Plot to carve Christian state from Bangladesh, Myanmar underway: PM Hasina


Prime Minister Sheikh Hasina on Thursday alleged that a plot is on to carve out “a Christian state like East Timor” taking parts from Bangladesh and Myanmar.

She also claimed that she was offered a hassle-free reelection in the January 7 polls if she allowed a foreign country to build an airbase in Bangladesh territory.

But she did not mention the country’s name.

Hasina, also the Awami League president, was delivering her introductory speech at the 14-party meeting at the Gono Bhaban last night. It was the 14-party’s first meeting with the AL president after the national polls.

The premier said she faces challenges both at home and abroad and the conspiracy is afoot, reports UNB.

She said, “Like East Timor … they will carve out a Christian country taking parts of Bangladesh [Chattogram] and Myanmar with a base in the Bay of Bengal.”

Hasina mentioned that business activities have been going through the Bay and the Indian Ocean from ancient times. “Many have their eyes on this place. There is no controversy here, no conflict. I won’t let that happen. This is also one of my crimes [in their eyes],” she said.

About the proposal for airbase, the premier said, “The offer came from a white man.”

“It may appear that it is aimed at only one country, but it is not. I know where else they intend to go,” she said and stated that this is why the Awami League government is always in trouble.

“There will be more trouble. But don’t worry about it.”

“If I allowed a certain country to build an airbase in Bangladesh, then I would have had no problem.”

She alleged that the BNP had conspired to prevent the election.

Hasina also mentioned that she made the same reply as she did in 2001 when the US offered to sell the country’s gas to India.

She also said, “If inflation can be reduced now, people would be relieved. Production is sufficient. There is no shortage.”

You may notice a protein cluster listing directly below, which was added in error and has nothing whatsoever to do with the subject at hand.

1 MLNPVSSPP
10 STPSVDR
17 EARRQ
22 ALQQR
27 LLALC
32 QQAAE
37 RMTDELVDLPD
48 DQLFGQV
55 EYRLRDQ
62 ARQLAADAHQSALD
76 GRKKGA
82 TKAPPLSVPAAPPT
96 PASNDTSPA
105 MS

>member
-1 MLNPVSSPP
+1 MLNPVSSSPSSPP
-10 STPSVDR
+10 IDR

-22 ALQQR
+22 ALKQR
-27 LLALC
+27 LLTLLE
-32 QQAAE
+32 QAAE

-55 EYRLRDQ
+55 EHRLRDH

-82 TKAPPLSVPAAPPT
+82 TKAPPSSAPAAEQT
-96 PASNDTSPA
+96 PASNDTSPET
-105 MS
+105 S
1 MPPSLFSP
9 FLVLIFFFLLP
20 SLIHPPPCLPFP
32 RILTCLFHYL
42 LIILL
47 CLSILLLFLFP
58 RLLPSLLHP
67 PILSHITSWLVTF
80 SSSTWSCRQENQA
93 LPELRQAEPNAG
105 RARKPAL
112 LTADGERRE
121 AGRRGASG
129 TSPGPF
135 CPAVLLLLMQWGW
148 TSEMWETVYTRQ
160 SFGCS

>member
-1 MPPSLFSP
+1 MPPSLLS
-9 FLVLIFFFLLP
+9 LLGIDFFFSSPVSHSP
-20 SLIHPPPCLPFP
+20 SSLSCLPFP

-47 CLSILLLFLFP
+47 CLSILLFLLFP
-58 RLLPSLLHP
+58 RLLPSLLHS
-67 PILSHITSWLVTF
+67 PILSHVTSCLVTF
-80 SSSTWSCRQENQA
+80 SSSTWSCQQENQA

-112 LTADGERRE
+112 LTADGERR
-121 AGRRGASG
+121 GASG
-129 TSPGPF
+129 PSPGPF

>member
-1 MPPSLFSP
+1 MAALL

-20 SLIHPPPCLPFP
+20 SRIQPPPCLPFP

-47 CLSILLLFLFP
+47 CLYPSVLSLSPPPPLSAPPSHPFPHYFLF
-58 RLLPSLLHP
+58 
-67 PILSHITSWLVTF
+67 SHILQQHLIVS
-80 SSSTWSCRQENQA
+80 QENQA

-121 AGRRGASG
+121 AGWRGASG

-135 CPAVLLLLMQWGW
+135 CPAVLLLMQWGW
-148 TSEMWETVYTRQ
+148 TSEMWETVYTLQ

Hasina said foreign exchange reserves of many countries are decreasing, including Bangladesh. “There is no need to worry about the reserves if there is food stock in times of emergency.”


After delivering her introductory speech, Hasina held a closed-door meeting with the partners of the 14-party alliance where she said conspiracies were being hatched to topple the government and she might have to face the same consequence her father Bangabandhu Sheikh Mujibur Rahman faced, sources said.

However, she said conspiracies did not bother her and she would never bow down to pressure.

The premier told the meeting that Bangladesh will not purchase anything from countries that impose sanctions on it, a top leader of the 14-party quoted Hasina as saying.

As leaders of the AL’s partner parties asked whether the alliance was relevant, Hasina replied in the affirmative.

Workers Party President Rashed Khan Menon observed that extremism and Salafism were rising alarmingly while Samyabadi Dal leader Dilip Barua said Bangladesh was on course to become an Islamic republic, said insiders.

Dilip further said a section of AL leaders questioned whether the partner parties were popular, even though the 14-party alliance was formed amid political necessity, not on the consideration that the parties would attract more votes.

He pointed out that Bangladesh Kalyan Party was not very popular and its chairman Major General (Retd) Syed Mohammad Ibrahim was still a lawmaker, said sources.

“Why couldn’t some top leaders of the 14-party alliance win and not get Awami League support during the January 7 election?” he asked.

Jatiya Samajtantrik Dal President Hasanul Haque Inu said 14-party partners supported the AL through thick and thin, even during the political changeover of January 11 in 2007, when many AL leaders betrayed Hasina, Inu said.

Tarikat Federation Chairman Syed Nazibul Bashar Maizvandari said he filed cases against Jamaat-e-Islami and the AL benefited from it, but he and his party were “nowhere near power”, said sources.

He blamed a section of AL leaders for forming several “king’s parties” ahead of the January 7 election to compete against his party.

Communist Kendra leader Asit Baran Roy told the meeting that Bangabandhu dreamt of economic freedom for the people, but the country is not free from corruption and fundamentalism.

Rather, economic and social disparity widened, he said, expressing concerns over the rising price of essentials and demanded the government’s step to bring the prices down, said the sources.

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